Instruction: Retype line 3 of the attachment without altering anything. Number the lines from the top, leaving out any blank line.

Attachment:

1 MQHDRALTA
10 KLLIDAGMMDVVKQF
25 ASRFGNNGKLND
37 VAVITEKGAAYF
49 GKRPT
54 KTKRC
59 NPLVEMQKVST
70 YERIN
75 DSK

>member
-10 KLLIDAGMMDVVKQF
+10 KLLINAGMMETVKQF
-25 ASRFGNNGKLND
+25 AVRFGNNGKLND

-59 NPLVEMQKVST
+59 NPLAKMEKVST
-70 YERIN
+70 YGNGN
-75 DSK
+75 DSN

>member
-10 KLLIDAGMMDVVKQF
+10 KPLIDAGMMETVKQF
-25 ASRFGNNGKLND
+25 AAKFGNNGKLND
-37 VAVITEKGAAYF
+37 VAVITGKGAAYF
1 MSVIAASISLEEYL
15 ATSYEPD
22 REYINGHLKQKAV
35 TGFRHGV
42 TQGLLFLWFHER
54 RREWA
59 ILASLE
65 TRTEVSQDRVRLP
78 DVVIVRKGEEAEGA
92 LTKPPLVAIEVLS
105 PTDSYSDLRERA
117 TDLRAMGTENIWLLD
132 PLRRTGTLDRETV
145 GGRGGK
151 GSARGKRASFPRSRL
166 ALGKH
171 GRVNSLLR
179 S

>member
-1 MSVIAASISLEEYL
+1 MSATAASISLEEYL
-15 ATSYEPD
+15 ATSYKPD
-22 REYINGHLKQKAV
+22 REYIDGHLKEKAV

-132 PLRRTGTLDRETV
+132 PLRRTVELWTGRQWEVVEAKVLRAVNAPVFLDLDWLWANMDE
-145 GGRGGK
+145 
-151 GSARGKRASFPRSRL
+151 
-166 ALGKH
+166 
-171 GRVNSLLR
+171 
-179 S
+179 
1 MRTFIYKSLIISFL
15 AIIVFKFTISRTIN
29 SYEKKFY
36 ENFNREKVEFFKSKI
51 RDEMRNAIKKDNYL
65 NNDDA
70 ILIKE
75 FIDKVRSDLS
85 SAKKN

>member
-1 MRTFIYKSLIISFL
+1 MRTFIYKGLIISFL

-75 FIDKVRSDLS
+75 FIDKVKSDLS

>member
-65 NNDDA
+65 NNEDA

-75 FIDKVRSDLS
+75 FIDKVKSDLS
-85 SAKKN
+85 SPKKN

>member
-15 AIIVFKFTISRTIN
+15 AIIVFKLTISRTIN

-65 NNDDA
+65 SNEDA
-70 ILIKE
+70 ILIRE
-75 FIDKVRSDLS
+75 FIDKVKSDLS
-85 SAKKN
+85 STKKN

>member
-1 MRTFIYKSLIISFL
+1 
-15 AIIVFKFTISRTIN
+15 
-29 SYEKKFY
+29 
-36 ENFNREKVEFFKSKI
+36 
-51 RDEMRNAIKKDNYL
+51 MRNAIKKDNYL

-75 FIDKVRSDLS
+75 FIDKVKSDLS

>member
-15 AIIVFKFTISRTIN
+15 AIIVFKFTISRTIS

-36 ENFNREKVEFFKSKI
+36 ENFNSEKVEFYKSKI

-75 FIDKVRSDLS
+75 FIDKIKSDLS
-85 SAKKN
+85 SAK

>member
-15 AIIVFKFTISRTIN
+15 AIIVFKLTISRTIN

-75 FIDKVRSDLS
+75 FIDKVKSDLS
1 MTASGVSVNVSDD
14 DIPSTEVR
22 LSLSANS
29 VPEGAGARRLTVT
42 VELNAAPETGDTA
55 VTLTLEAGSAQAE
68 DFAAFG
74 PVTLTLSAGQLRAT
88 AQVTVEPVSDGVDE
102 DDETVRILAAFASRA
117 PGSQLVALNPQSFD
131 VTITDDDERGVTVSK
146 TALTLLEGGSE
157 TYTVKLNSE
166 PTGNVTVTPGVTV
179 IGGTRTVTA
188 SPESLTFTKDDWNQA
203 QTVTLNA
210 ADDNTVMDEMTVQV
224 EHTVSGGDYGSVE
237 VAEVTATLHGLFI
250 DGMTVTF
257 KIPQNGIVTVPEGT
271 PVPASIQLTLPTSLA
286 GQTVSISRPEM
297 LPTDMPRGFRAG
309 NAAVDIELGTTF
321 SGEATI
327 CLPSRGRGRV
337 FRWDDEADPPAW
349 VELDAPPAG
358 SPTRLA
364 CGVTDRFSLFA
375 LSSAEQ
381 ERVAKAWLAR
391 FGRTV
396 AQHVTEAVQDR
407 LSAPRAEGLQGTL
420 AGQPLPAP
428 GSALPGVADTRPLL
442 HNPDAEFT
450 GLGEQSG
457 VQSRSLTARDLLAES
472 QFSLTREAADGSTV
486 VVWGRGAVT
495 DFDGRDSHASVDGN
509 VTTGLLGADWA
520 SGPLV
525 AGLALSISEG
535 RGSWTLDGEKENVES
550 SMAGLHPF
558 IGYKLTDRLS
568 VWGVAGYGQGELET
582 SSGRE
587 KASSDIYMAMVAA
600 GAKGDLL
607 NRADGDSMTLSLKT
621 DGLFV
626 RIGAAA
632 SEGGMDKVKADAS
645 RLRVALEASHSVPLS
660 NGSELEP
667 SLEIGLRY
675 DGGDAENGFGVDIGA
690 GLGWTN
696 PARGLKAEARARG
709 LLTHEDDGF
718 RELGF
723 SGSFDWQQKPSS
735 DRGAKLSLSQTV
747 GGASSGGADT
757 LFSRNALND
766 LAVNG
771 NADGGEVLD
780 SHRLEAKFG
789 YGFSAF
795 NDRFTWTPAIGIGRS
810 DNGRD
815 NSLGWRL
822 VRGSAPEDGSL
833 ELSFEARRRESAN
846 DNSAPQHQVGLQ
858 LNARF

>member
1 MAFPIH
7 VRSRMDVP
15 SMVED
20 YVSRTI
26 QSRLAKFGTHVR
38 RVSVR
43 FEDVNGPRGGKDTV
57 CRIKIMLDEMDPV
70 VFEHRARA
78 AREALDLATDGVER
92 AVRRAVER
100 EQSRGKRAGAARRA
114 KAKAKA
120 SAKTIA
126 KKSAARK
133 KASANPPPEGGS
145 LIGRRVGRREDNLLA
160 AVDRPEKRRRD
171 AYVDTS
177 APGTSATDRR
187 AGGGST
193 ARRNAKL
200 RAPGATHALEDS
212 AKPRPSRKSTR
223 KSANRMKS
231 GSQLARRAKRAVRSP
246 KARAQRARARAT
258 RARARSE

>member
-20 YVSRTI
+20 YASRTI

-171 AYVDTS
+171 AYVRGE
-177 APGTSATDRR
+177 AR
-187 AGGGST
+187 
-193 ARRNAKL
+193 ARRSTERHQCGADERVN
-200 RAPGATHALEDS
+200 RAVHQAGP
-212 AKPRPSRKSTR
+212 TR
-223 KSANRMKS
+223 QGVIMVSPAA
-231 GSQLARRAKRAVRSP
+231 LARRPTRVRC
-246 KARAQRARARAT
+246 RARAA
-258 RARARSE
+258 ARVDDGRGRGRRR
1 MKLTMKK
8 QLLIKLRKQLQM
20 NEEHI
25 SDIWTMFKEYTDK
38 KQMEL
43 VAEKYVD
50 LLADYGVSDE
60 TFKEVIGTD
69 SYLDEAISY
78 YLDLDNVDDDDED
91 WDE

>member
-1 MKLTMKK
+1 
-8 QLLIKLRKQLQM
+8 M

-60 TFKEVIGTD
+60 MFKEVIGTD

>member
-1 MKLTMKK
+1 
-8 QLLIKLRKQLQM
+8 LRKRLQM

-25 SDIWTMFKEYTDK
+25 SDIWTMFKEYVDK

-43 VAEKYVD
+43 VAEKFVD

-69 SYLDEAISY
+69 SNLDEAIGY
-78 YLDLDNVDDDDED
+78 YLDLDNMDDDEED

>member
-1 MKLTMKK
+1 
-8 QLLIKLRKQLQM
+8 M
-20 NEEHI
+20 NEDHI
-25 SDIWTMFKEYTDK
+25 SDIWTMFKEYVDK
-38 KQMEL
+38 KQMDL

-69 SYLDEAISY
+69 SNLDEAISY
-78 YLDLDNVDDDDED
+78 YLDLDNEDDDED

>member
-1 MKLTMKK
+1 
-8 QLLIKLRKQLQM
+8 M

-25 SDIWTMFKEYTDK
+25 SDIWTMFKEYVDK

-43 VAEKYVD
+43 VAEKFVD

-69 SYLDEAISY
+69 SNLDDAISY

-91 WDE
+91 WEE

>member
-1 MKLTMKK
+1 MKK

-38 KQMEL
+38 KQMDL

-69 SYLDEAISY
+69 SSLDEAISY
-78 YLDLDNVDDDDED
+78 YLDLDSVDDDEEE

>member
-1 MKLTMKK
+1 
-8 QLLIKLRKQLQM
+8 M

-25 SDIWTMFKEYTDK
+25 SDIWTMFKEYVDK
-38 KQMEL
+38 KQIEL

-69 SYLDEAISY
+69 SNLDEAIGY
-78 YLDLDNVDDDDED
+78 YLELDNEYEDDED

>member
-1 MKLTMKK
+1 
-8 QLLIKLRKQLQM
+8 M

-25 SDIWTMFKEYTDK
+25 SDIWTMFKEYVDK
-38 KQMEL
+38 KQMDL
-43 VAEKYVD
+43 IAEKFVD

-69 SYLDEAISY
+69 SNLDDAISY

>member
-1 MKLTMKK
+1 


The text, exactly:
25 ASRFGNNGKLND